Celebrate One Health at Kansas City One Health Day by learning about how the collaborative approach to human, animal and environmental health may help society outsmart antibiotic resistance.
The event, "Outsmarting Antibiotic Resistance," is from 3-6 p.m. on Nov. 1 at K-State Olathe and will be livestreamed on Zoom for those unable to attend in person. Activities and speakers will focus on how the One Health approach relates to antibiotic stewardship.
JCERT fosters business community expansion by bringing academic and research initiatives to the regional economy. Events and programs at partner universities help raise up talented, educated professionals who contribute highly desired science, technology, engineering and math (STEM) skills to the area’s workforce.
By Tara Lin, MD, Medical Director, KU Cancer Center Clinical Trial’s Office
Survival rates for all cancers combined have improved over the last four decades. According to an American Cancer Society 2016 report, the cancer death rate fell 23 percent from 1991 to 2012, translating to more than 1.7 million lives saved during this period.
Kansas State University has an excellent talent pipeline that extends from our undergraduate and graduate students to our postdoctoral and faculty researchers. Our institution has a long history of commitment to both basic and applied research that advances the innovations and technologies of tomorrow to improve lives and economic success in Kansas and around the world.
Rising enrollment in JCERT-funded programs helped power significant growth in spring 2018 enrollment at the KU Edwards Campus (KUEC).
KUEC’s dozen JCERT degree and certificate programs accounted for nearly 28 percent of the student credit hours generated on campus for the new semester. The 3,322 JCERT credit hours mark a 26 percent jump from a year earlier – and represent 61 percent of the overall enrollment growth at KUEC.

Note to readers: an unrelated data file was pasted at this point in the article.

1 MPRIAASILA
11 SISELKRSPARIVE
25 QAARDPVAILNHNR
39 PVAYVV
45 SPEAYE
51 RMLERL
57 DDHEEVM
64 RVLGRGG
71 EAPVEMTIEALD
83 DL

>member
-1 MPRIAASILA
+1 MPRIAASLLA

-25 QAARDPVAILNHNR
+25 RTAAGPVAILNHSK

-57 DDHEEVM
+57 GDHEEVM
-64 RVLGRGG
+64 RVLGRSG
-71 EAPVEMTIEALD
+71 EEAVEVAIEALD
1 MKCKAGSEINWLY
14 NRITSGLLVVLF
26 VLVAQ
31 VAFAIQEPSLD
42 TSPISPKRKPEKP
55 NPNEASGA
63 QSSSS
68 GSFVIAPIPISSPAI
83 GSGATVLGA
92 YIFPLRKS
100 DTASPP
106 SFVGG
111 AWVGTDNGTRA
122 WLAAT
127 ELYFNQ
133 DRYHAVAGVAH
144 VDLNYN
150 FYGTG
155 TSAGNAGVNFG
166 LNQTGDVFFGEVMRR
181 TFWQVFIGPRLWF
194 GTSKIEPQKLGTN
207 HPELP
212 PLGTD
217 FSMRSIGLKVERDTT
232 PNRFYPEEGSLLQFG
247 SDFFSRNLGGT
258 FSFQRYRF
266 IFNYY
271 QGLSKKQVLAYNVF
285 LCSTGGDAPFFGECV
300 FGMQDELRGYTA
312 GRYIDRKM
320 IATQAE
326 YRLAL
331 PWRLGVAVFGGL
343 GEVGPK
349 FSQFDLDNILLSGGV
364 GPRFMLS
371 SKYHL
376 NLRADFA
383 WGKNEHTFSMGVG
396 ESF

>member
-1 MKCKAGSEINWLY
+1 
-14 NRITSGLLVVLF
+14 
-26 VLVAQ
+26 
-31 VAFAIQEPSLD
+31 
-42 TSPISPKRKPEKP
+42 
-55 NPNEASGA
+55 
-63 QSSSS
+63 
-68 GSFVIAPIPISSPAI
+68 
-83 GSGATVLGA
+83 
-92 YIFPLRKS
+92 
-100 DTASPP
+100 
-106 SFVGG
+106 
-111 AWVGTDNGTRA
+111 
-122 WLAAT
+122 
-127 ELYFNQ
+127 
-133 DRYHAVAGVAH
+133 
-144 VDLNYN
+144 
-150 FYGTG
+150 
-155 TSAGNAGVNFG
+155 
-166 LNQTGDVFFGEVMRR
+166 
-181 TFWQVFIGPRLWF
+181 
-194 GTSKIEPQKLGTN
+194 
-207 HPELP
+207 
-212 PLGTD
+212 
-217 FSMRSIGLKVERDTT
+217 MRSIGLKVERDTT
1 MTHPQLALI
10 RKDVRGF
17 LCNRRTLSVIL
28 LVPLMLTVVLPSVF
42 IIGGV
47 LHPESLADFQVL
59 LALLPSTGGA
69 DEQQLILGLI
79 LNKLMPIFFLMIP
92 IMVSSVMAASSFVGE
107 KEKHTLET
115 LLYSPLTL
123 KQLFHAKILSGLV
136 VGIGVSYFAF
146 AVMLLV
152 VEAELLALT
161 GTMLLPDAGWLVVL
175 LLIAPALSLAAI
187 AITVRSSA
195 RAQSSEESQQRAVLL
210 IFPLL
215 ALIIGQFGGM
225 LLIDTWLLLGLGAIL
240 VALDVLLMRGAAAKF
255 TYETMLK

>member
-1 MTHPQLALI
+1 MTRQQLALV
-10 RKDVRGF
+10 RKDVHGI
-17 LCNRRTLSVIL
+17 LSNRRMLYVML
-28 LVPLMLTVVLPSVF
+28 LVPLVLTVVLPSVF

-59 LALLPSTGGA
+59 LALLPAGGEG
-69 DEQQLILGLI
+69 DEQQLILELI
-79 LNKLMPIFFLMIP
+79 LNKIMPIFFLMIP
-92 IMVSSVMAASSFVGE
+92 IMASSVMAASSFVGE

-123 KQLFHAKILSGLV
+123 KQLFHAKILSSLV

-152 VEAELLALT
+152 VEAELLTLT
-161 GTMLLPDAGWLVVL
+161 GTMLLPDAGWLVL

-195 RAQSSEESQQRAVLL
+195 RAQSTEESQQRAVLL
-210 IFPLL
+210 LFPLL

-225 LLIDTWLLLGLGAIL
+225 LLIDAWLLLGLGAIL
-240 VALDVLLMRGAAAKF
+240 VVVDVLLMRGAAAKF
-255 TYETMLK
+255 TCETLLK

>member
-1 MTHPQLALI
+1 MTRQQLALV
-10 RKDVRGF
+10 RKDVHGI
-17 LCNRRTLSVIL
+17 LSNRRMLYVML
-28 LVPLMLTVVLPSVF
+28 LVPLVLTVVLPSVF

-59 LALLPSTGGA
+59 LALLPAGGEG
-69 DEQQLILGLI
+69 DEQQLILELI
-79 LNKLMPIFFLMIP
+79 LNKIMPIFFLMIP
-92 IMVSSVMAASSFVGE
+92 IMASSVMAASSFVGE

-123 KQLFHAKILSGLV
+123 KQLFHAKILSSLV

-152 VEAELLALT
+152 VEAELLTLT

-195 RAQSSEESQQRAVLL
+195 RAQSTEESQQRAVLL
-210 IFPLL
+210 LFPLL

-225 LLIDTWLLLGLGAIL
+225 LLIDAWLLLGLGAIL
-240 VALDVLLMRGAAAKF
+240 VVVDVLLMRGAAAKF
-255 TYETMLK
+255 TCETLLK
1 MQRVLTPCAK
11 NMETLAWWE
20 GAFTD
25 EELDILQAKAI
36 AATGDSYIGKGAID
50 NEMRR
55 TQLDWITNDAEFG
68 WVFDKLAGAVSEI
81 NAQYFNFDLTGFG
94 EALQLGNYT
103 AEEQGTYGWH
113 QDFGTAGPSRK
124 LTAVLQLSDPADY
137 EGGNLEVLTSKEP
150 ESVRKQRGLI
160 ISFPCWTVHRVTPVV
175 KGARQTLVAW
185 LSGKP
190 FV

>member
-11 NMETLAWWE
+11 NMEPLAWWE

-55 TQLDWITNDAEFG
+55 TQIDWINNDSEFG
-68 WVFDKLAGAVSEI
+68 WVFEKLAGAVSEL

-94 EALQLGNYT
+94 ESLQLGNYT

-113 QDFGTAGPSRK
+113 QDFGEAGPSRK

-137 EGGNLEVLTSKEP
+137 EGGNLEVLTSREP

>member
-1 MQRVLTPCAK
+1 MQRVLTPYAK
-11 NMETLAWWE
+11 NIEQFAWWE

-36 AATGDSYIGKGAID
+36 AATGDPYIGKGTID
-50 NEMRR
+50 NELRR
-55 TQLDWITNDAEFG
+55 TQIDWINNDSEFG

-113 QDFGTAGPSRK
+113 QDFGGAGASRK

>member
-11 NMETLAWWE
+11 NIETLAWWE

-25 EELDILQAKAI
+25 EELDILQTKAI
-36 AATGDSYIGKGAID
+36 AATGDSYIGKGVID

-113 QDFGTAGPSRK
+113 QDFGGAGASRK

When cancer patients begin chemotherapy, most anticipate some side effects: fatigue, nausea, hair loss. But nearly three-quarters of them will experience a lesser known side effect: a kind of mental fog that happens during and after treatment, dubbed chemo-brain.
A patient who had been able to juggle many things in her head suddenly might be unable to remember her own phone number, keep track of her appointments, or recall her assistant’s first name, at least not without a lot more effort. For some patients, these symptoms persist for months and even years after treatment.
In the metro area, more than 245 biotech companies employ 28,000 workers – and research is growing with public and private spending that exceeds $1.8 billion annually. Learn how the KU Edwards Campus is helping fulfill the demand for talent in this rapidly growing industry through its biotechnology degree and a new hands-on research lab.